BTW, a friend who works as admissions counselor told me that in his high school, various teachers compared SATs given in the 1960s and 1970s to more recent (last 20 years) SATs. My friend said that the test from the 60s and 70s were far more difficult than ones recently given.

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I feel really unclear on this because year in and year out I see students underperform on standardized tests, and a smaller number who over perform their daily show of understanding. I’m certainly biased but it doesn’t seem nearly as predictive as the other 179 days they’re with me.

And none of these students go to fourth grade and suddenly start performing like the standardized test said they would, they continue to be odd cases of luck or test anxiety.

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I stumbled on some relevant evidence in the process of helping my wife assess the effects of using only online lectures for her intro stats course. Since the students couldn't be randomized to alternative treatments, we had to adjust for predictive covariates. Math ACT turned out to be the most predictive of objective exam scores, but high school GPA added some incremental predictive power. The typical math ACT of the student's major also added significantly to those, which surprised us a bit. For homework score, HSGPA beat math ACT, just as you'd expect for a more effort-weighted results. Overall, it's pretty much just what common sense would say.

BTW, on another topic, the study outcome was that in this course purely online lectures did at least as well as in-person +online. And yes, we did everything we could to adjust for confounders using four different statistical techniques, which agreed very closely. We don't think that important other confounders are lurking around.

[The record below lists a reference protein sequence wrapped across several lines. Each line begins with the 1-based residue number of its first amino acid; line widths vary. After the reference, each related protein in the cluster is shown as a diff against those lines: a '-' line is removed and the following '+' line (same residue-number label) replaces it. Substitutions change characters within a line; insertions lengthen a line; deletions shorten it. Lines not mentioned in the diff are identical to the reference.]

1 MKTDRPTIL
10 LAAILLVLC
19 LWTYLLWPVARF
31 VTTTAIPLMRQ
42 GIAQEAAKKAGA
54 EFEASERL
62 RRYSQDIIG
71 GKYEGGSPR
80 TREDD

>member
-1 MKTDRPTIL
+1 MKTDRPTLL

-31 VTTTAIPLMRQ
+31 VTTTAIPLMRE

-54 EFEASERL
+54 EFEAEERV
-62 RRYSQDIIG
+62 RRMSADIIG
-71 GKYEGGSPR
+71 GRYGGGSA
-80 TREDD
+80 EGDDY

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"Few people would doubt, however, that any assessment regime should involve the kind of basic numeracy and literacy testing common to virtually all K-12 standardized exams, the NAEP, and entrance exams like the SAT and similar."

should not involve?

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Maybe I read this too fast, but I have a question. Let's see if I can try to make it clear. I never really put any thought to these tests since I had to take them, but I totally believe your claims about what people say about these tests (though there is no support, at least here, for the 'suddenly' claim at the outset). And I think your case here about their validity, reliability, etc is pretty straightforward.

What I don’t understand is what you think their actual current utility is. Say we find some group-level inequalities with these tests, is our society set up to do anything about that? It kinda reminds me of that MMT stuff, which for all its (for all I know) precision and correctness, seems to forget how power works in our society. I think the real task before one in favor of these tests is to show how they could be used as a lever to create a more just society. If we can’t convincingly make that claim, why are we doing them? Just to know more true things? Things not worth doing are not worth doing well.

Are these tests intended to be part of a larger sorting machine that creates fair job outcomes based on ability? Like some free-market style means of getting the right people into the right sort of jobs? That seems false to me. And even if it were true, it’s not clear to me that we would want such a thing. Do we want an elaborate apparatus as part of a technocratic attempt to optimize human potential? I certainly don’t want to live in such a society. But maybe you do and I think that case would be harder to make, but I’d love to hear it!